Two-wheeled motorsport has really found its way into my heart, over the last few years. I find myself enjoying British Superbikes and MotoGP on sports channels, which has led to me playing more motorbike games too. Turns out that almost all of them have been made by Milestone, a developer that has been constantly improving over the last two or three years, and nothing proved that more than MotoGP 20 earlier this year.
Alongside that licensed marvel, Milestone has been developing the latest in its own motorbike series: RIDE 4. This series has seemingly been aiming to recreate a Gran Turismo experience, only on two wheels. While the previous game was impressive, it still fell short of its target, but it’s looking like this newest addition to the series might finally be closing in on fulfilling those lofty ambitions.
Of course, this being an in-development preview build of RIDE 4, there are one or two rough edges. I’m not aiming to be negative right off the bat here, merely getting the cons out of the way early, so we can focus on the good stuff. Of which there is a lot, leaving me looking forward to the finished product. That finished product, I hope, will tweak the AI. At its best, I had some fantastically close races and was hugely impressed. At its worst, it acted like I wasn’t on the track and would ram straight into the back of my bike, constantly taking me out into the opening corner. It was like that old chestnut of online racing, with the first corner being a demolition derby.
There are also some issues with track limits. Obviously, cutting corners is a no-no and that’s expected to be punished, but the problem in RIDE 4 seems to be that it’s punishing riders for going over the (perfectly legal) kerbs, particularly on the exit of corners. These penalties are immediate too, with no room to slow down as real racers do to avoid time being added onto their final tally. This is something that can affect your finishing position in a close race, which would be incredibly frustrating if it cost you a win in one of the new endurance races.
This is where things get positive again, by the way. As you may know, I’m a big fan of both the F1 games and Gran Turismo Sport, and RIDE 4’s endurance races feel heavily influenced by those games. Standard races are often great fun, but these endurance races feel much more strategic as you need to manage your fuel and tyres as you race. At a minimum of 20 minutes’ length, you’ll have to decide whether it’s worth the risk of burning more fuel to get ahead, possibly at the cost of tyre life too, or play it safer to outlast your competitors. When you need to pit during these longer events, this plays out exactly like Gran Turismo Sport’s pit stops, which is a good thing. You don’t have to decide which tyres to change while you’re on the track, like you might do in F1 2020, you simply make the choice once you arrive in the pit lane. Do you change tyres, making the stop longer but giving you better grip, or just add enough fuel to get to the end of the race? It’s a tense and exciting new addition to the series, and easily the best thing I saw in the RIDE 4 preview build. Especially when dynamic weather throws a spanner in the works.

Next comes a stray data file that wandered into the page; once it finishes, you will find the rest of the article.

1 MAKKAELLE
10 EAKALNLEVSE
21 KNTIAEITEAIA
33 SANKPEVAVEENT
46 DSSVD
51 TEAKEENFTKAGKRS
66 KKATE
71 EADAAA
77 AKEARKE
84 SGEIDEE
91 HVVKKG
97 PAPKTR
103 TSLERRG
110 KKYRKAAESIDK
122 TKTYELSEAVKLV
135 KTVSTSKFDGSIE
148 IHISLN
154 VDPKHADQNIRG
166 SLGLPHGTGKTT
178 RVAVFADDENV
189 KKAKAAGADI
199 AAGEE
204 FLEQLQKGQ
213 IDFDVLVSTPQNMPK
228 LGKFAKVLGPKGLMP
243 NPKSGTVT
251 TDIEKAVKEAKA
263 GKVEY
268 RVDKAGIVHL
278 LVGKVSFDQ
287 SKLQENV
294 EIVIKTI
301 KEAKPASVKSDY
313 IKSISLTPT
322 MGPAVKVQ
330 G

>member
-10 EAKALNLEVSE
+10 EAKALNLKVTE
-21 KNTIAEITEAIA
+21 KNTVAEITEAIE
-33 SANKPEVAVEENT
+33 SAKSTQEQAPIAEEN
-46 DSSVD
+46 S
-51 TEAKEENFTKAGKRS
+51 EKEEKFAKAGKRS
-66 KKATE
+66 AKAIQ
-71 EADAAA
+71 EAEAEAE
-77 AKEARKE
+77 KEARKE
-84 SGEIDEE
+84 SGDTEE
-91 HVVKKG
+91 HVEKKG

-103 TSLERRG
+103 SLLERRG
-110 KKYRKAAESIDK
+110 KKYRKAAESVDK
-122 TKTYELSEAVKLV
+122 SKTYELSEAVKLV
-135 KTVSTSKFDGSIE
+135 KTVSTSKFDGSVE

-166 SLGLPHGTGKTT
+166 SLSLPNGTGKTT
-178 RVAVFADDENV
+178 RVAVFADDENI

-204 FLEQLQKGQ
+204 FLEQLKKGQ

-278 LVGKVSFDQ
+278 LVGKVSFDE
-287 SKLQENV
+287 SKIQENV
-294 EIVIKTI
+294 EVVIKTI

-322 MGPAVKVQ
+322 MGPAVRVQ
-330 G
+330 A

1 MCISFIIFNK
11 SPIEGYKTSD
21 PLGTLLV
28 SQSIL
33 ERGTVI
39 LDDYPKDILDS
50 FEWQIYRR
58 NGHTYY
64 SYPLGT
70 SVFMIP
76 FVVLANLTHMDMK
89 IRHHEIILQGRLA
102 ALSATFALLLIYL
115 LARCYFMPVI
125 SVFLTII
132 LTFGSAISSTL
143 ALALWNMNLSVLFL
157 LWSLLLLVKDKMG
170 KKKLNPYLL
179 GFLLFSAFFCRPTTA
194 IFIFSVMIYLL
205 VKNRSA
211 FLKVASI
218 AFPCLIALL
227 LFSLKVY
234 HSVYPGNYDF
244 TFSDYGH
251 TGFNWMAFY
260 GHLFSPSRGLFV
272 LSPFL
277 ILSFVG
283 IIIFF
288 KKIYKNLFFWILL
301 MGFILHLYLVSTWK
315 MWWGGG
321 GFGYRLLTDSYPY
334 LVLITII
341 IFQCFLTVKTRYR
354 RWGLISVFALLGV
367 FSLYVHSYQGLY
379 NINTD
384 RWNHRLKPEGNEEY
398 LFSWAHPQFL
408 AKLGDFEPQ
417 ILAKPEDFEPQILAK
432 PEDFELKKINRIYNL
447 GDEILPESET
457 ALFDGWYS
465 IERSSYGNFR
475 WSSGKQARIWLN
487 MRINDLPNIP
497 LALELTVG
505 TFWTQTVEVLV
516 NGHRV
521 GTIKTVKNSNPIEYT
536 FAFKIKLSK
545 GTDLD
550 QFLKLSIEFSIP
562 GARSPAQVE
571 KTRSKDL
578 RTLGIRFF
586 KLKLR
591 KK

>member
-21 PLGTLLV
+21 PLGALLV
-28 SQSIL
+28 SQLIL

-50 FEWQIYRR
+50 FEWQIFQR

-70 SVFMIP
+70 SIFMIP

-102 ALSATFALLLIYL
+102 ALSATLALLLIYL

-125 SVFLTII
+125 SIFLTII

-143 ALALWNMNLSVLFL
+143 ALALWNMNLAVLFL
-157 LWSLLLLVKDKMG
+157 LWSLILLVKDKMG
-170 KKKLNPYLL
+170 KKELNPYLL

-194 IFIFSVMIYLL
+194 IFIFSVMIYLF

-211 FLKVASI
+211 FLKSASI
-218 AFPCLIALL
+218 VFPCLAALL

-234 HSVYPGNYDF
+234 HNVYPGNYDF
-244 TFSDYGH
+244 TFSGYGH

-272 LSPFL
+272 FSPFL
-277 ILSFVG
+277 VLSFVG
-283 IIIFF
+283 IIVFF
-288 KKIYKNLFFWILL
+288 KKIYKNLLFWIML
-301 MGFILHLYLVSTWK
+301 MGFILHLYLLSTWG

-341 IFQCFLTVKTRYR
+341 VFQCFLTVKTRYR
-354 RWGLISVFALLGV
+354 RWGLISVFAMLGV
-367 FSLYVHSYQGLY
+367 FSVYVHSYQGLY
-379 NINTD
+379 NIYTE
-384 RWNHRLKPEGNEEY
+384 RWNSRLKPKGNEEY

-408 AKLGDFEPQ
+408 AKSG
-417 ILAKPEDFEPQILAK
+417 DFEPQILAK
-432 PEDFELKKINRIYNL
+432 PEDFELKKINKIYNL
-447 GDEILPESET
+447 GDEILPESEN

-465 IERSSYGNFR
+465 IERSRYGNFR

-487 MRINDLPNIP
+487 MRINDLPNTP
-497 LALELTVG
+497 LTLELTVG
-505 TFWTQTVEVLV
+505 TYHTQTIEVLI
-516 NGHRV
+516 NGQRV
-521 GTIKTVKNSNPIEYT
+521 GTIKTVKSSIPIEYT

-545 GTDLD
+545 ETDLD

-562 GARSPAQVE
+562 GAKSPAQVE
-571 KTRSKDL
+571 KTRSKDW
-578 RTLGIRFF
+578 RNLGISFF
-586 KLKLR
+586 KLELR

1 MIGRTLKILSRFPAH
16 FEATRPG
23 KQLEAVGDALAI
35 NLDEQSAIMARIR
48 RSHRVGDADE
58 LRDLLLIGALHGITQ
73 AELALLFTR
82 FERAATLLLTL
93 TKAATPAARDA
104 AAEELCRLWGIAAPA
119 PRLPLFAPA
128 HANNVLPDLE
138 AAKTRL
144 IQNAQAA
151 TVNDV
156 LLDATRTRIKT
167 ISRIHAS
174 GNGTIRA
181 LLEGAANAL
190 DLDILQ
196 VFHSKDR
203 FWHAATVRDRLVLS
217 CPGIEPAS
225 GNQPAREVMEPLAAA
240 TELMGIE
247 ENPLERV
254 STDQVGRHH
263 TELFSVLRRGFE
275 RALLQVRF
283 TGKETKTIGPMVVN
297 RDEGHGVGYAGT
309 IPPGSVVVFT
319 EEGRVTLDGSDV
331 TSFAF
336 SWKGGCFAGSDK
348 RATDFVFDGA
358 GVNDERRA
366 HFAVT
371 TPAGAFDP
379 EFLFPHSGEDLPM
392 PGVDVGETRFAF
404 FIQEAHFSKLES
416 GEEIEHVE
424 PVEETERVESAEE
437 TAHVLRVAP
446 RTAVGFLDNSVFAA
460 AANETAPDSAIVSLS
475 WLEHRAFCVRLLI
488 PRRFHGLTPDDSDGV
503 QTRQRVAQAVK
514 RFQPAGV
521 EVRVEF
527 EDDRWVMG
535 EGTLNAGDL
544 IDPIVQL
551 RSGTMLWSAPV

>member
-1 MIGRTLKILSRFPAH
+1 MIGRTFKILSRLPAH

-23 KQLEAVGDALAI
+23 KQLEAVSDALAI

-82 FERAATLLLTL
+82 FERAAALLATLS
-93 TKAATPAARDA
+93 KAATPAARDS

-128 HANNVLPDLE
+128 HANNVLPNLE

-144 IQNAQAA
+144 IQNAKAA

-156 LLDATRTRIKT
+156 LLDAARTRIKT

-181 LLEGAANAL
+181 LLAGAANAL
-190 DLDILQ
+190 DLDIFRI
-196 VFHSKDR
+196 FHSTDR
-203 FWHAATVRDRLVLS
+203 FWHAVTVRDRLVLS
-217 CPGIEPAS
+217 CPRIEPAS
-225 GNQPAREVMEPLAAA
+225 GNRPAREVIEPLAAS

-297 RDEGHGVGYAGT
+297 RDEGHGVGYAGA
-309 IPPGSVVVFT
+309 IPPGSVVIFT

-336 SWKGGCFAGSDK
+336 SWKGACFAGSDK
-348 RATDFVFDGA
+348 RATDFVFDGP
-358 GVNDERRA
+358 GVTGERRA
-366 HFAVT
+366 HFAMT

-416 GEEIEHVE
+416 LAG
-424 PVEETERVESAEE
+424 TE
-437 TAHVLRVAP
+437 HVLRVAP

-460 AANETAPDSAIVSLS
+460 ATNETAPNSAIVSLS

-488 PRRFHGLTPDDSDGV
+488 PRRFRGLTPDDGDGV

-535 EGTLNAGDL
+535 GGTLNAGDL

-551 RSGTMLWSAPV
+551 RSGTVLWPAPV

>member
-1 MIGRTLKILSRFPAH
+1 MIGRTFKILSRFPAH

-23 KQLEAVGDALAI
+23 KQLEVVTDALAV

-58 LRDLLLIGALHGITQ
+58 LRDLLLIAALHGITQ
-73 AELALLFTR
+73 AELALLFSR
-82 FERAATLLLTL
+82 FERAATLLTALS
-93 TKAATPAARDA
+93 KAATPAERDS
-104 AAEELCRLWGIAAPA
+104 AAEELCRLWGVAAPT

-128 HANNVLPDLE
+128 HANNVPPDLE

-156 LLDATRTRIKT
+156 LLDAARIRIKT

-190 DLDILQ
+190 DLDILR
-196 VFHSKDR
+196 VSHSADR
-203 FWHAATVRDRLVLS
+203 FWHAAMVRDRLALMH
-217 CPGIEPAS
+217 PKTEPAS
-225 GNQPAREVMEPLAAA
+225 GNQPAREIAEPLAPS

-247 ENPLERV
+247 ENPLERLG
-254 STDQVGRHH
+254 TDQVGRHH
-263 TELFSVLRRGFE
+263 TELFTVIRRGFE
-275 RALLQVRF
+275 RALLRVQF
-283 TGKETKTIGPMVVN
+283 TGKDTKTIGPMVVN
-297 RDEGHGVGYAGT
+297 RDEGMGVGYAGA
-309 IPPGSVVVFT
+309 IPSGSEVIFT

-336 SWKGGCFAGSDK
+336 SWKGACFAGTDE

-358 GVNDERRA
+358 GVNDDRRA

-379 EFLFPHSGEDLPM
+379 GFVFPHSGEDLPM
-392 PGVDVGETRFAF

It helps that the handling is exceptional, too. Considering how well Milestone’s MotoGP 20 controlled, it came as no surprise to find that RIDE 4 feels just as fun and just as authentic a riding experience. Each bike, from manufacturers like Yamaha, Honda, BMW and Ducati to name just a few, feels different. Sometimes it’s subtle, with slightly less wobble going into corners, or slightly more grip and speed along the straights. Sometimes it just feels like a completely different beast, especially when you try out bikes from the 1960s and compare them to the more agile machines of today. And that’s before you upgrade them, adding better brakes or tyres, maybe improving the engine for greater speed and/or acceleration. There is an awful lot of customisation in this game.
Not just customisation, either. There’s a lot of content available, even just in this preview build of RIDE 4. From a healthy selection of bikes from a range of decades, including endurance models and “naked” bikes, as well as sports models, to a stacked track list from all over the world, RIDE 4 already feels full to the brim with content. And this build didn’t even include the career mode.
After spending several hours with RIDE 4, I have gone from being mildly interested in the game, to very impressed and rather excited for the finished product. With a few tweaks to improve the AI, which often happens in the final stages of development, Milestone could well be onto a winner.